Simon Cowell Is No Fan of Fur

If you’re out to win Simon Cowell’s vote, you’d better not step onto the stage wearing fur. He’s famous for being abrasive to aspiring pop stars, but has put his compassionate side in the spotlight in PETA’s fur campaign.

Cowell is informing consumers that every bit of fur in coats, collars, and cuffs means that animals have been cruelly trapped, drowned, or beaten to death in the wild or gassed, strangled, or electrocuted on fur farms. PETA’s recent undercover investigation into the Chinese dog and cat fur trade showed that these horrors have been extended to animals who are often considered to be companion animals.

Cat and dog fur is often deliberately mislabeled as fur from other species and is exported to countries throughout the world to be sold to unsuspecting customers in retail stores. China supplies more than half the finished fur garments that are imported for sale in the United States, so the bottom line is this: Because cat and dog fur is mislabeled so often, if you’re buying fur, there’s no way to tell whose skin you’re wearing.

PETA went into an animal market in southern China and found that cats and dogs were languishing in tiny cages, visibly terrified and in pain. Some had been on the road for days, transported in flimsy wire cages with no food or water. Up to 20 cats were locked into a single cage.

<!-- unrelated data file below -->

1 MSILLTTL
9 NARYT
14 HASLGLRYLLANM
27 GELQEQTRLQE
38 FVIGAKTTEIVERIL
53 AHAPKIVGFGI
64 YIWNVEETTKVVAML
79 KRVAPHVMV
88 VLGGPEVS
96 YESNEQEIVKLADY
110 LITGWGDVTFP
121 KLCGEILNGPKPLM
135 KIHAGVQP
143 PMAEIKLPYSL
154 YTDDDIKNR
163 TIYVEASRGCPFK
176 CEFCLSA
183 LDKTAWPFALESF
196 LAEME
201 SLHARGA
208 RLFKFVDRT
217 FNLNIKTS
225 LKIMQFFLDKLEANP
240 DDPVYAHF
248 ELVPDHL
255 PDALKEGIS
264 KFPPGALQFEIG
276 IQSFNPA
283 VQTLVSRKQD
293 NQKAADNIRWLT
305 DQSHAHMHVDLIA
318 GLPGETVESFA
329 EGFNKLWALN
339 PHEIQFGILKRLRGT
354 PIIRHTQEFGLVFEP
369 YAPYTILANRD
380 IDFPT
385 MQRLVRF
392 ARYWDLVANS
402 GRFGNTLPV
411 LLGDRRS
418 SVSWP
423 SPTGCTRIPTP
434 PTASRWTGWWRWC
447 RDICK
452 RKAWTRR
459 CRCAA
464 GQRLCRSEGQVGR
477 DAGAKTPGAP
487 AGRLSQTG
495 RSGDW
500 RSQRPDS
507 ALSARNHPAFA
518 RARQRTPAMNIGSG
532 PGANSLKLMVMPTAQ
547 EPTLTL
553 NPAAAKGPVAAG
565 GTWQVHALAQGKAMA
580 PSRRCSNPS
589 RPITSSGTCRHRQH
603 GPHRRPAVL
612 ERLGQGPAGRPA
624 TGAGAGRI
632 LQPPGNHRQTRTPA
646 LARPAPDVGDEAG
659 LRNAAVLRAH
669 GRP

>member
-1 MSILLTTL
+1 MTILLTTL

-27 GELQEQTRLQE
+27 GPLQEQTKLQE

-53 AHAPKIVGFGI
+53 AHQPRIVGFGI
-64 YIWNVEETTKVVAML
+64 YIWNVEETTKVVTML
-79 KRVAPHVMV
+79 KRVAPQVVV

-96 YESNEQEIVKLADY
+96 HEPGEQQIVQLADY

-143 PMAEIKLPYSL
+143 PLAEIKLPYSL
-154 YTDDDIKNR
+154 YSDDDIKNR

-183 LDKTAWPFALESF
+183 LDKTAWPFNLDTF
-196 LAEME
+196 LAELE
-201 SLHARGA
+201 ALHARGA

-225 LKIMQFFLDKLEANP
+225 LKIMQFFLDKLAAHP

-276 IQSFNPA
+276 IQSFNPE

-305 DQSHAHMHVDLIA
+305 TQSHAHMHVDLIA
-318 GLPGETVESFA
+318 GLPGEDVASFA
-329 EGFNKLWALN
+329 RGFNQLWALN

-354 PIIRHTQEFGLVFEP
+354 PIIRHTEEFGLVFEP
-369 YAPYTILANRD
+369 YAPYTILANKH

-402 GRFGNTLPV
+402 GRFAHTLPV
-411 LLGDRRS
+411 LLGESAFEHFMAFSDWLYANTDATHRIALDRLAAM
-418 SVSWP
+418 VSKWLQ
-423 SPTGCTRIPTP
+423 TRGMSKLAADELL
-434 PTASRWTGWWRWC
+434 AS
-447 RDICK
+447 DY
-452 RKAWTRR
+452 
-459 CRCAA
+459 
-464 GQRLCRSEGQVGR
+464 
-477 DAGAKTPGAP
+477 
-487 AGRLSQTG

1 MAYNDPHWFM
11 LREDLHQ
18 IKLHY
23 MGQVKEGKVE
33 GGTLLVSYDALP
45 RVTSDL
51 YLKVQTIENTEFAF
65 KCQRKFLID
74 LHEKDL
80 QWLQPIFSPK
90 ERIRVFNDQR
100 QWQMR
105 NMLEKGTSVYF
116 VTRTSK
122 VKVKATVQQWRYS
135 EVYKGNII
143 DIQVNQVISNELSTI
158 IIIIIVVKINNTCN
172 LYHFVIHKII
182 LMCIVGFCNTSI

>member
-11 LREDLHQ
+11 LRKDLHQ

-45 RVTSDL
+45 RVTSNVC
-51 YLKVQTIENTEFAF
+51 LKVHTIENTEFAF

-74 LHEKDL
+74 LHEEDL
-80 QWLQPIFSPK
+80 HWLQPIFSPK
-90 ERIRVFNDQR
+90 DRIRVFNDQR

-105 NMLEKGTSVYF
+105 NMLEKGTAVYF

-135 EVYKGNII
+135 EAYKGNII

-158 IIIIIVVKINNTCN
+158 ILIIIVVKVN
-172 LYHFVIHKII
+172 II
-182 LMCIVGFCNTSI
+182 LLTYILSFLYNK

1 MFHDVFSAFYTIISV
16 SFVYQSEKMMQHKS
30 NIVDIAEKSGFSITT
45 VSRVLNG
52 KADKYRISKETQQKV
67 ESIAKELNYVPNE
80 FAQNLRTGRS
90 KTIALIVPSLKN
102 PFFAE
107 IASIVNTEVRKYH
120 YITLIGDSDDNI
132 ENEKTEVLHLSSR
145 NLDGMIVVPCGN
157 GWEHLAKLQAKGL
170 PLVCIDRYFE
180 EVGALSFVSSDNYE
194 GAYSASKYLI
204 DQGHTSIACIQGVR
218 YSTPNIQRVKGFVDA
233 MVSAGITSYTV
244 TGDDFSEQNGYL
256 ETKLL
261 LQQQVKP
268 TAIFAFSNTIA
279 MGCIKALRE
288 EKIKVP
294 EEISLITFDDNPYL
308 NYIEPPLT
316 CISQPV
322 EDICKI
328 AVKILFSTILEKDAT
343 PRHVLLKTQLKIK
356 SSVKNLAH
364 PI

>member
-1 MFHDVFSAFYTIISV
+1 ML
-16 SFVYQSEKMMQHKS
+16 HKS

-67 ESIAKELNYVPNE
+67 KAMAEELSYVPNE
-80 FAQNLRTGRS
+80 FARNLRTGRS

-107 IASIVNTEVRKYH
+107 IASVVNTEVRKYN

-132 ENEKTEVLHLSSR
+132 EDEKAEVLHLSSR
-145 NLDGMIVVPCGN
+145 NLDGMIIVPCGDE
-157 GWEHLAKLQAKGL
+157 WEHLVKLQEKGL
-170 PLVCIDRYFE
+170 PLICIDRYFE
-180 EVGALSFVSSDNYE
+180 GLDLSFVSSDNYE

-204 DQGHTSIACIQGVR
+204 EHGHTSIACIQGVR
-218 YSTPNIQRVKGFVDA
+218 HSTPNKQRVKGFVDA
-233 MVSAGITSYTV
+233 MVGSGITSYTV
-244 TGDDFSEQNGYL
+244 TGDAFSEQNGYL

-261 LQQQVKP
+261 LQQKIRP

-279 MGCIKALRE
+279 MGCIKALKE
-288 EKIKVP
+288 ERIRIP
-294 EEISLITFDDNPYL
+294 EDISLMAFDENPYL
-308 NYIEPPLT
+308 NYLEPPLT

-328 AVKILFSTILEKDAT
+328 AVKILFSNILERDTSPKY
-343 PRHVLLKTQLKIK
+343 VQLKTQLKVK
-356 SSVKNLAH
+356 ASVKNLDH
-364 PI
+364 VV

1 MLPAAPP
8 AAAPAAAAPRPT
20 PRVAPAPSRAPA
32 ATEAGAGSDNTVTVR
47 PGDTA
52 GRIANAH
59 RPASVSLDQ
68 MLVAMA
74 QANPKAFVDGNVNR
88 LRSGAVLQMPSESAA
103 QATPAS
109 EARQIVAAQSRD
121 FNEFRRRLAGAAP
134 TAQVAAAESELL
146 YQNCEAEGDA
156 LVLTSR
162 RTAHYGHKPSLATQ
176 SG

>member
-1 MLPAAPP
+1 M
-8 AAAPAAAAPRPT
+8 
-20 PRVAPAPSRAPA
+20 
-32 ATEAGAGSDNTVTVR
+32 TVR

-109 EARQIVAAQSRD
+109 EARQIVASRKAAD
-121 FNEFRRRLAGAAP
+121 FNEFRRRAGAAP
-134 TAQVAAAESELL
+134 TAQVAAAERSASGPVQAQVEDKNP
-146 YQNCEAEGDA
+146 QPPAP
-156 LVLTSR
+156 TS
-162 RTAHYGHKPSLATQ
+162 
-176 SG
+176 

Because of the cross-country transport in these conditions, many cats arrived dead. Dying cats and dogs were also inside these cages, as were cats and dogs with open wounds. Some animals were lethargic, and others were fighting with each other, driven insane from confinement and exposure.

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“Almost all of us grew up eating meat, wearing leather, and going to circuses and zoos. We never considered the impact of these actions on the animals involved. For whatever reason, you are now asking the question: Why should animals have rights?” READ MORE

— Ingrid E. Newkirk, PETA President and co-author of Animalkind